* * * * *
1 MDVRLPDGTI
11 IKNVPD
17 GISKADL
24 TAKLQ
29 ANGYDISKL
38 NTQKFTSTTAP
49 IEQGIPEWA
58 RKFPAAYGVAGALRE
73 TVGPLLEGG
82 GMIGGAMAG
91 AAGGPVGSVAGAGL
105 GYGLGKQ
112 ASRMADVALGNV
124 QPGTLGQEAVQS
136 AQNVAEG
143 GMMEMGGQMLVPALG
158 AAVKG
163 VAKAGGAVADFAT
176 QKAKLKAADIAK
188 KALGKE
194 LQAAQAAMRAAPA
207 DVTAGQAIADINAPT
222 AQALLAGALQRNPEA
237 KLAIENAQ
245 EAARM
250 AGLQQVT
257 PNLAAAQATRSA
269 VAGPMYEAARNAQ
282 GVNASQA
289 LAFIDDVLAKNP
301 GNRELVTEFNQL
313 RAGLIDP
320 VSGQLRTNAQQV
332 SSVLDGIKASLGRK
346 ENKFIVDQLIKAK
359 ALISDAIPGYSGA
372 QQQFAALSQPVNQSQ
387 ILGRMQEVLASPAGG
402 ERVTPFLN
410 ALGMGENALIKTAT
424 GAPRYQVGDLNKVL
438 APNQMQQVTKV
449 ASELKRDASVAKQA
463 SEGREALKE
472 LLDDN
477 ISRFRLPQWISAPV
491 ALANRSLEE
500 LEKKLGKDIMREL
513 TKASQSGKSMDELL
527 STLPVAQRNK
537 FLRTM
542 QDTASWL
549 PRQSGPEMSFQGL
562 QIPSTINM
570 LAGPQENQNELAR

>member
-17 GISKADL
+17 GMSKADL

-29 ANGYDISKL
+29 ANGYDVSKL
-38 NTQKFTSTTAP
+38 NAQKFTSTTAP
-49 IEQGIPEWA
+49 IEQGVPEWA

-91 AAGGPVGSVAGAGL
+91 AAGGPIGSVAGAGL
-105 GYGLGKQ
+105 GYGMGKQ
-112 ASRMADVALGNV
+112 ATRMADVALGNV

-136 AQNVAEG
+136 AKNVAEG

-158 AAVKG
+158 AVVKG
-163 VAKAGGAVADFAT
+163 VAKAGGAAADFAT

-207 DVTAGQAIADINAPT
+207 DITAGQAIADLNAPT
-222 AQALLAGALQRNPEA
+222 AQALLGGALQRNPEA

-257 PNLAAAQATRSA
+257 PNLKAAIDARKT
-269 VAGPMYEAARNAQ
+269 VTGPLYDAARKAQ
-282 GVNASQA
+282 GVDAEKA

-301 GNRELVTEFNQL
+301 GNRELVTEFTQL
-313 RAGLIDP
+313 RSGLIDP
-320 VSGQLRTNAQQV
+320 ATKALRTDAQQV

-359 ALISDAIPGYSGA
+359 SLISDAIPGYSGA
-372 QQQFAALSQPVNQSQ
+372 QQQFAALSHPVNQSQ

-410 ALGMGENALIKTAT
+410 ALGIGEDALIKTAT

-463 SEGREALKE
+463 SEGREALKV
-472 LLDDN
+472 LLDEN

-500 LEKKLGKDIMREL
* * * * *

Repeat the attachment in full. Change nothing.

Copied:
1 MDVRLPDGTI
11 IKNVPD
17 GISKADL
24 TAKLQ
29 ANGYDISKL
38 NTQKFTSTTAP
49 IEQGIPEWA
58 RKFPAAYGVAGALRE
73 TVGPLLEGG
82 GMIGGAMAG
91 AAGGPVGSVAGAGL
105 GYGLGKQ
112 ASRMADVALGNV
124 QPGTLGQEAVQS
136 AQNVAEG
143 GMMEMGGQMLVPALG
158 AAVKG
163 VAKAGGAVADFAT
176 QKAKLKAADIAK
188 KALGKE
194 LQAAQAAMRAAPA
207 DVTAGQAIADINAPT
222 AQALLAGALQRNPEA
237 KLAIENAQ
245 EAARM
250 AGLQQVT
257 PNLAAAQATRSA
269 VAGPMYEAARNAQ
282 GVNASQA
289 LAFIDDVLAKNP
301 GNRELVTEFNQL
313 RAGLIDP
320 VSGQLRTNAQQV
332 SSVLDGIKASLGRK
346 ENKFIVDQLIKAK
359 ALISDAIPGYSGA
372 QQQFAALSQPVNQSQ
387 ILGRMQEVLASPAGG
402 ERVTPFLN
410 ALGMGENALIKTAT
424 GAPRYQVGDLNKVL
438 APNQMQQVTKV
449 ASELKRDASVAKQA
463 SEGREALKE
472 LLDDN
477 ISRFRLPQWISAPV
491 ALANRSLEE
500 LEKKLGKDIMREL
513 TKASQSGKSMDELL
527 STLPVAQRNK
537 FLRTM
542 QDTASWL
549 PRQSGPEMSFQGL
562 QIPSTINM
570 LAGPQENQNELAR

>member
-17 GISKADL
+17 GMSKADL

-29 ANGYDISKL
+29 ANGYDVSKL
-38 NTQKFTSTTAP
+38 NAQKFTSTTAP
-49 IEQGIPEWA
+49 IEQGVPEWA

-91 AAGGPVGSVAGAGL
+91 AAGGPIGSVAGAGL
-105 GYGLGKQ
+105 GYGMGKQ
-112 ASRMADVALGNV
+112 ATRMADVALGNV

-136 AQNVAEG
+136 AKNVAEG

-158 AAVKG
+158 AVVKG
-163 VAKAGGAVADFAT
+163 VAKAGGAAADFAT

-207 DVTAGQAIADINAPT
+207 DITAGQAIADLNAPT
-222 AQALLAGALQRNPEA
+222 AQALLGGALQRNPEA

-257 PNLAAAQATRSA
+257 PNLKAAIDARKT
-269 VAGPMYEAARNAQ
+269 VTGPLYDAARKAQ
-282 GVNASQA
+282 GVDAEKA

-301 GNRELVTEFNQL
+301 GNRELVTEFTQL
-313 RAGLIDP
+313 RSGLIDP
-320 VSGQLRTNAQQV
+320 ATKALRTDAQQV

-359 ALISDAIPGYSGA
+359 SLISDAIPGYSGA
-372 QQQFAALSQPVNQSQ
+372 QQQFAALSHPVNQSQ

-410 ALGMGENALIKTAT
+410 ALGIGEDALIKTAT

-463 SEGREALKE
+463 SEGREALKV
-472 LLDDN
+472 LLDEN

-500 LEKKLGKDIMREL